Data provided by NASA’s Lunar Reconnaissance Orbiter spacecraft gives new insight into the geologic features of the Moon’s interior. Video © NASA Goddard

Tell us about the partnership between ESA and SOM. What does the team hope to achieve by working together?

Piero Messina: This partnership reinforces our resolve to open up our own reflections on the Moon Village, to consider its philosophy, its complexity, and how to engage global businesses in achieving what really is a broad, societal vision — a vision that happens to occur in space, and whose implication and benefits are much further reaching.

Claudie Haigneré: From the very beginning of our partnership with SOM, we’ve found converging interests and a common language. Our shared goal is to define the required infrastructures to build on the Moon, and their spatial planning and structural features. Once defined, the infrastructure will likely be deployed, assembled, or even manufactured on the Moon’s surface.

Advenit Makaya: Collaborating with SOM gives us a very interesting opportunity to get fresh insight from outside the field of space exploration. It is is very much in the spirit of ESA Director General Jan Woerner’s Moon Village vision, as it involves international partners with different expertise, united by a common interest in exploring the various aspects of a longterm lunar settlement.

Daniel Inocente: This partnership shows that we’re in the midst of a global shift. Science, engineering, and design have been considered separate disciplines, but we view them as part of a continuity. We’re bridging our individual interests together to form a collective platform — combining our expertise to generate new, actionable ideas.

There’s so much we can learn from each other. We’re exposing ourselves to domains outside of our purview, from systems engineering to ISRU (in-situ resource utilization). We’re hoping to discover and expand opportunities to accelerate scientific research, and to innovate in a multitude of disciplines. This will require intensive research, and we’ll conduct it together with ESA experts. In the end, we plan to design a holistic vision of development on the Moon.

Columbus, a science laboratory that is part of the International Space Station (ISS), is the largest single contribution to the ISS made by the European Space Agency (ESA). Photo © Daniel Inocente | SOM

Colin Koop: Up to this point, habitats in outer space have not been designed first around what humans need, psychologically and physically, to live comfortably outside this planet. The closest example we have is the International Space Station. But that’s a piece of machinery, defined mostly by its engineering, and by the fact that no one settles there permanently. We’re trying to figure out how to create a home and a working environment that will keep its inhabitants happy. We’re talking about comfort: providing a variety of spaces, the quality of natural light, the psychology of it, the impact of materials. None of us really wants to live in a tin can, like most objects designed for space.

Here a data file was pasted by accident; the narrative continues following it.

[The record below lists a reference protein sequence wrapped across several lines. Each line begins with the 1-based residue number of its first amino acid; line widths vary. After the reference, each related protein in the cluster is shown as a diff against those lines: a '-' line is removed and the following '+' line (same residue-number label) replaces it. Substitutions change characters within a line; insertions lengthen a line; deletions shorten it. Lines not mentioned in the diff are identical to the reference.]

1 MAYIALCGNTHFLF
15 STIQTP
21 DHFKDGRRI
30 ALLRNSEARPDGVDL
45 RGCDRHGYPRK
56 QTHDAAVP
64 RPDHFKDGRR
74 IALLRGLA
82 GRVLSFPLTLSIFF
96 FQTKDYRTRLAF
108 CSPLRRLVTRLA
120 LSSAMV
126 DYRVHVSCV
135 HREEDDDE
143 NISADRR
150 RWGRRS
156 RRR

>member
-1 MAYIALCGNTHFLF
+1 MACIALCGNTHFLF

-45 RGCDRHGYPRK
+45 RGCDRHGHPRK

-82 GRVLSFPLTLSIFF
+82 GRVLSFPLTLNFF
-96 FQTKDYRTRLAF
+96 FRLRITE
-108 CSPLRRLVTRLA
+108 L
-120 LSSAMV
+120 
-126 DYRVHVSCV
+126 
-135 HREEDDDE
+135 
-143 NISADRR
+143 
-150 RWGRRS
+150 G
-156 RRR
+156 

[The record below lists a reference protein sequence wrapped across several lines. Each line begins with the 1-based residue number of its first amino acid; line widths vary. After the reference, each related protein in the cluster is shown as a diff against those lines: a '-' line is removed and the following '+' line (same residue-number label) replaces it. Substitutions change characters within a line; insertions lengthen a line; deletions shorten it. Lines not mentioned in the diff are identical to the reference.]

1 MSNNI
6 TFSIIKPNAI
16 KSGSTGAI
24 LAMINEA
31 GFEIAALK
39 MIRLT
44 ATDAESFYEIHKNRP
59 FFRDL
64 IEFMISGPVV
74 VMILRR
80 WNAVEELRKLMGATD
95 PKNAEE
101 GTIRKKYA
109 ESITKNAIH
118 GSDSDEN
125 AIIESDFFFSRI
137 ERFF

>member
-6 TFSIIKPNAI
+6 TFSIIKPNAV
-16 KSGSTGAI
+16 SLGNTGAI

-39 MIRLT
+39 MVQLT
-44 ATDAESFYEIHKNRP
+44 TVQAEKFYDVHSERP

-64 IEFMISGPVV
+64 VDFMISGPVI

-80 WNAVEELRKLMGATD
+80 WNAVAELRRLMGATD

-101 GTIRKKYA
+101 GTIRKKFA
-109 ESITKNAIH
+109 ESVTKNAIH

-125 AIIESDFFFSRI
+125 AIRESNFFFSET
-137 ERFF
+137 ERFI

At the same time, not everything can be defined by the designer. An architect can design a framework for a home, but then someone moves in and makes it their own. So, how do you create a settlement that functionally works, but actually gives some of the authorship to the users — the people who are going to live there? We don’t know all of the answers yet, but it’s exciting to think about.

Georgi Petrov: We want to design at several different scales. First, we’ll create a master plan with a vision of how the base will grow into a settlement in the future. Then, we’ll look at the human scale — we’ll create one or two habitat modules. Finally, we’ll develop enclosure systems and details to support the overall vision.

Using geometry as a driving force in design can produce innovative results—especially in an interdisciplinary project. These images are the work of Haresh Lalvani, a designer who uses concepts of biology, mathematics, computer science, and art to generate new forms.

What does ESA hope to learn by collaborating with an architecture and engineering firm?

Claudie Haigneré: We very much look forward to learning from SOM about their approach in conceptualizing and defining complex projects, and to translate them into actionable models and elements. Our partnership embodies exactly what we would like to achieve with the Moon Village: it encompasses the spirit of pioneers and builders. We’re convinced that it will be an enriching experience for both of us.

Advenit Makaya: As we consider how to establish a longterm or permanent settlement on the Moon — and how it could be expanded from an initial, small exploration crew to a larger population of occupants — it is very interesting to talk to experienced designers of habitats on Earth. SOM might approach the design and operation of a lunar settlement differently from how a space engineer would consider it, and this may result in useful findings.

Our role is to provide guidance on how the environmental characteristics of the lunar surface would affect the necessary functions that such a human settlement must provide. The absence of atmosphere, large temperature variations, and the presence of radiation and micrometeoroids all have to be taken into account. We’re also advising on the constraints related to the transferring of materials from Earth. Then, we leave it to SOM’s architectural expertise and ingenuity to translate it into a lunar settlement design. We’re particularly interested in how local materials could be used and integrated, which is a key aspect to making the settlement sustainable.

How might the design approach to the Moon Village be different from a project on Earth?

Markus Landgraf: The essential approach to the programmatic design and civil engineering would be similar, but with vastly different parameters due to the Moon’s environment. The design team must familiarize itself with the lunar environment, and also take into account potential unknowns. We have to consider lightweight solutions, because it’s very expensive to transport materials from Earth — each kilogram may cost up to half a million euros to deliver. That’s why we’re particularly interested to find ways to use materials available on the Moon.